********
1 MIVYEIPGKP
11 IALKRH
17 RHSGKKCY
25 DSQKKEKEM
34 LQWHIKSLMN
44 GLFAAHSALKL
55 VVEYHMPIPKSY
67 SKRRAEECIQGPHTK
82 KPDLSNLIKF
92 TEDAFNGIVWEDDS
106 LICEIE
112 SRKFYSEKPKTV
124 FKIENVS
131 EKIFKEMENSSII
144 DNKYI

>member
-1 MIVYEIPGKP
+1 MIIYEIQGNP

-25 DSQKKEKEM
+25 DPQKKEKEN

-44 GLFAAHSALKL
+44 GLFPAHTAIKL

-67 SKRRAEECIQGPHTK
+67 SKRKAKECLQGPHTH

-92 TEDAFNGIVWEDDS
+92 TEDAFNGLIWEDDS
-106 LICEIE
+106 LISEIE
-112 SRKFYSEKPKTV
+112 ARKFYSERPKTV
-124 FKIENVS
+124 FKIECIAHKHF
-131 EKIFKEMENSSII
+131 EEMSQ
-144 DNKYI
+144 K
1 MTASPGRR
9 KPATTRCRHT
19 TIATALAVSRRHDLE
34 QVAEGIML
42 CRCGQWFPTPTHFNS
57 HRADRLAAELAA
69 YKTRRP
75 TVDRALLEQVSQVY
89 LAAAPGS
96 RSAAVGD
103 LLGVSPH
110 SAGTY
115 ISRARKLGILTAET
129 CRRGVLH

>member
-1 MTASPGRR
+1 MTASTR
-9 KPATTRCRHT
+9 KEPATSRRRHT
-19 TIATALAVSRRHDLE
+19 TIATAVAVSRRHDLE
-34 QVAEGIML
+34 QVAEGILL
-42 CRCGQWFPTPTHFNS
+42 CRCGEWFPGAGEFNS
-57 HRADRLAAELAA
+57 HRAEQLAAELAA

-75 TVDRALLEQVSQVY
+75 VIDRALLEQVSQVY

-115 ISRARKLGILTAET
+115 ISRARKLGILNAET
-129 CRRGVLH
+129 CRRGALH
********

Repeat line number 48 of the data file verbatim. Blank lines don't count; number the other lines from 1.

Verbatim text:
110 SAGTY